In 1954 Kark and Muehrcke described a technique for percutaneous renal biopsy which involved the approximation of the kidney site by the transfer of bony landmarks to the patient's back from a preliminary intravenous pyelogram film and the insertion of the Franklin modification of the Vim-Silverman biopsy needle into the patient's flank to secure renal tissue.1 This method has enjoyed wide acceptance and presently represents the procedure of choice in most institutions.
Unfortunately, even in experienced hands, there is a failure rate of 10% to 20% with this method because of the "blind" approach.2,3 Furthermore, the complication rate is high and includes severe bleeding which may require transfusion or even nephrectomy2,3 and the formation of arteriovenous fistulae at the biopsy site.4 Consequently, there is a reluctance to biopsy the kidney via the percutaneous route, and, at the Massachusetts General Hospital, this method has been abandoned in favor of open surgical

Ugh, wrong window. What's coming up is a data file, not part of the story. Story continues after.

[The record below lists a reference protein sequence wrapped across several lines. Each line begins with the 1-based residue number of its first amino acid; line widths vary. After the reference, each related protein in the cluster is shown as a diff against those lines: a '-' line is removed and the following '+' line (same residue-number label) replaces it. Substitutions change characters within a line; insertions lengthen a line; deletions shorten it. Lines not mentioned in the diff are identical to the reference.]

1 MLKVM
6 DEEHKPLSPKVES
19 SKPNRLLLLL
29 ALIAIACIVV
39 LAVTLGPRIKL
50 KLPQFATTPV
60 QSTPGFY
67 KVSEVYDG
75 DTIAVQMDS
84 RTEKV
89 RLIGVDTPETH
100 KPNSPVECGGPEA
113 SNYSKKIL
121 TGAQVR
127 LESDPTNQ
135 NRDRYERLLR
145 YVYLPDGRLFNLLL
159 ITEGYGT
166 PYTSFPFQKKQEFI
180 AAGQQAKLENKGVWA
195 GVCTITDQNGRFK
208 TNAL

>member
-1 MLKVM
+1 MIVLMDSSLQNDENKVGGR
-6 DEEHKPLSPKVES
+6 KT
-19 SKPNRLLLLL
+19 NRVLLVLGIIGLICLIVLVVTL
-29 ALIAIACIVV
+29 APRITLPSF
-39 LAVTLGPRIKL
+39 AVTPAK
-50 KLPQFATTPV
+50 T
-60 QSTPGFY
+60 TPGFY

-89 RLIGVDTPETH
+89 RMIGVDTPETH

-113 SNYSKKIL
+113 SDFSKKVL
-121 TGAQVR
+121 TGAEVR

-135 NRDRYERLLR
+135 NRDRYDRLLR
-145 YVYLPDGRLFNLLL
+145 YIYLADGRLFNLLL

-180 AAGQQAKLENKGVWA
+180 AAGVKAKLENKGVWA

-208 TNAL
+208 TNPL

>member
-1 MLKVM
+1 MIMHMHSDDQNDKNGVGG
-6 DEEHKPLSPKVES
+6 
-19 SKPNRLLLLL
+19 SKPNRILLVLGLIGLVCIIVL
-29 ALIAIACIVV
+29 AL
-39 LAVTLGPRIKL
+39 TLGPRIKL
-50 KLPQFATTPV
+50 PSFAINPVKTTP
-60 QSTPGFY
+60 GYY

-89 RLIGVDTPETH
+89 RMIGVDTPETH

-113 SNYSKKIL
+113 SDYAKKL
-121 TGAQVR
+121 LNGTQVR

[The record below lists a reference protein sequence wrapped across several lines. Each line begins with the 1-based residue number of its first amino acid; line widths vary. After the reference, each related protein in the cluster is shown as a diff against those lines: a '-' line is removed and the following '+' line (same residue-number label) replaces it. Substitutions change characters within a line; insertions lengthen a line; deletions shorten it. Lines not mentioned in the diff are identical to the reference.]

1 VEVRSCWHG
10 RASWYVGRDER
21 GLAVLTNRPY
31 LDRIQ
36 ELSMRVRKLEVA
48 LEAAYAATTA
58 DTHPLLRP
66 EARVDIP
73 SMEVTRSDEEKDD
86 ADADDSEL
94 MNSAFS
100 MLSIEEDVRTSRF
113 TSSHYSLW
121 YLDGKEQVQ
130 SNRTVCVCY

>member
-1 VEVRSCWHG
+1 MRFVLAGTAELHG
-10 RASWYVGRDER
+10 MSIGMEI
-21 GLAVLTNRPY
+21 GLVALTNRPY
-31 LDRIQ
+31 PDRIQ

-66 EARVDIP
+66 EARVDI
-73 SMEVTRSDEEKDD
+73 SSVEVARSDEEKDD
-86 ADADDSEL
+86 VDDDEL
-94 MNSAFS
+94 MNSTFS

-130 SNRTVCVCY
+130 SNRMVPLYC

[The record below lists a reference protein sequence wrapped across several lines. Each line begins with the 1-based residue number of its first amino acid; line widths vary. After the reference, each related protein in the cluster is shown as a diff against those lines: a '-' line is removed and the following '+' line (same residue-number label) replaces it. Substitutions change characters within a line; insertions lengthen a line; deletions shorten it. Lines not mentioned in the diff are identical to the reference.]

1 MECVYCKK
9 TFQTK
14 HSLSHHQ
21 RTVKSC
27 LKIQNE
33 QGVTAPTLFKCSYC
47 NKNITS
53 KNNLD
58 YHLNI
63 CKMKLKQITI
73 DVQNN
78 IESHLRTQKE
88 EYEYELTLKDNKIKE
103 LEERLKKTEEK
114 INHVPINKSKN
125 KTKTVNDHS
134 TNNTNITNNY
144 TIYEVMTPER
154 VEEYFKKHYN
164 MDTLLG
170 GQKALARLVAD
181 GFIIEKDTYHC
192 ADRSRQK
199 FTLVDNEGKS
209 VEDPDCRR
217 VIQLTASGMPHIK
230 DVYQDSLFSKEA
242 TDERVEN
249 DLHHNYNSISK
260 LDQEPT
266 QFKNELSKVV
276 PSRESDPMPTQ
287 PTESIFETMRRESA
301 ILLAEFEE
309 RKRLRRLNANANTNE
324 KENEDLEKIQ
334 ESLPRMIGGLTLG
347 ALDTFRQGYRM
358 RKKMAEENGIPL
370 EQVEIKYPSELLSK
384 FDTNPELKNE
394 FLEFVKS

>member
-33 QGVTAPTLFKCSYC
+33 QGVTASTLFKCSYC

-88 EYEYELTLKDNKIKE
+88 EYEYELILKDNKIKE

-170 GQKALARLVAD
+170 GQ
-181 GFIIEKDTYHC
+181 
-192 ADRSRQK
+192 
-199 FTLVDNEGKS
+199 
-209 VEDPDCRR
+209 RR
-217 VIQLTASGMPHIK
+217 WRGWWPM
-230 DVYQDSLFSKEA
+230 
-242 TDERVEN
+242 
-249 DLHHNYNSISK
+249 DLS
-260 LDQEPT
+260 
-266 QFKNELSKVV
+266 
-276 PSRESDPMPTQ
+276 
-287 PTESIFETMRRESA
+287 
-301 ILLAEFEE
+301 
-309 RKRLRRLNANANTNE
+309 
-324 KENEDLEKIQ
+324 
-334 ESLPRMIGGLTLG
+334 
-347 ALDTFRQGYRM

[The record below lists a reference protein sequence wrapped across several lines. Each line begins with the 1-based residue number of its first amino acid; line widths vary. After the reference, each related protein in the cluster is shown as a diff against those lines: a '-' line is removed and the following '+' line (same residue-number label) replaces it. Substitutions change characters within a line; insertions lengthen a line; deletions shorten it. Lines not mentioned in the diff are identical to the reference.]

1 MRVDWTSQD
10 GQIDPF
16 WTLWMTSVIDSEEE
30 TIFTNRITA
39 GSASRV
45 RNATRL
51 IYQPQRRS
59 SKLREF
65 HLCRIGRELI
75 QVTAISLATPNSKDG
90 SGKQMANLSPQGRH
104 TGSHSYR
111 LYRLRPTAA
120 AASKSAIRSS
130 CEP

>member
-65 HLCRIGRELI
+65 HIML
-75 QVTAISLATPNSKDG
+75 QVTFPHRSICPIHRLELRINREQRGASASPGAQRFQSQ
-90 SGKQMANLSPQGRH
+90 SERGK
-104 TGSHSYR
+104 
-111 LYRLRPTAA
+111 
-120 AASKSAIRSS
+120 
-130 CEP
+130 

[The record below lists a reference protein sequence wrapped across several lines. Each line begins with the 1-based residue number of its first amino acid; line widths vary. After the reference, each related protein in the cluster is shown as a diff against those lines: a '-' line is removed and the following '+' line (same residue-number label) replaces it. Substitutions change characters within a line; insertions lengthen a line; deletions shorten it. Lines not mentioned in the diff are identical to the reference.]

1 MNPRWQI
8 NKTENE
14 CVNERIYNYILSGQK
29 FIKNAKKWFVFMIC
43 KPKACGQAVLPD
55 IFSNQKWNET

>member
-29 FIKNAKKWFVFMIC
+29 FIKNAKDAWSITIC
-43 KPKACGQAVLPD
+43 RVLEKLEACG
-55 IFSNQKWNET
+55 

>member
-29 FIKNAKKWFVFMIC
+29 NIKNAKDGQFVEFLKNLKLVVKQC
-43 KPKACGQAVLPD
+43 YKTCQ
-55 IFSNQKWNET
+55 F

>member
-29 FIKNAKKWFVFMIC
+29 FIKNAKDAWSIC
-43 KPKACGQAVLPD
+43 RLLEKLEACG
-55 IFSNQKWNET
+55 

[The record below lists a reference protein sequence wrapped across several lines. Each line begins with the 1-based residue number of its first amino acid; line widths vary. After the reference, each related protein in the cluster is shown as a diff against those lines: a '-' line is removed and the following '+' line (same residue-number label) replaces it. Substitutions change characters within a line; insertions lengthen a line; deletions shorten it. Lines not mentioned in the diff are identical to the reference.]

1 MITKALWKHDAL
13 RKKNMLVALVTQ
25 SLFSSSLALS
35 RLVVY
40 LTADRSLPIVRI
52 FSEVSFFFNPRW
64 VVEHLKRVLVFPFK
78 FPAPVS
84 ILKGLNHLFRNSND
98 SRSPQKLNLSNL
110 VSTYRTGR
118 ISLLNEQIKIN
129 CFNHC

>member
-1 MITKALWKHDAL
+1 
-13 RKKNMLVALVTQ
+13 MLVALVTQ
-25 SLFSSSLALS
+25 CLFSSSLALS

Haddad JK, Mani RL. Percutaneous Renal Biopsy: An Improved Method Using Television Monitoring and High-Dose Infusion Pyelography. Arch Intern Med. 1967;119(2):157–160. doi:10.1001/archinte.1967.00290200081004
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